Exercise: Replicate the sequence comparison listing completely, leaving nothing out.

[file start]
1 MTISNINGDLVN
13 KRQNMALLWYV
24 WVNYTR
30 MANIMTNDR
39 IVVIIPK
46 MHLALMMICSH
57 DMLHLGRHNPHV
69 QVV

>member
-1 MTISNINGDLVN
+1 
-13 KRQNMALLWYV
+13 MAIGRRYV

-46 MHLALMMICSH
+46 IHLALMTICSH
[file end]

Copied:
1 MTISNINGDLVN
13 KRQNMALLWYV
24 WVNYTR
30 MANIMTNDR
39 IVVIIPK
46 MHLALMMICSH
57 DMLHLGRHNPHV
69 QVV

>member
-1 MTISNINGDLVN
+1 
-13 KRQNMALLWYV
+13 MAIGRRYV

-46 MHLALMMICSH
+46 IHLALMTICSH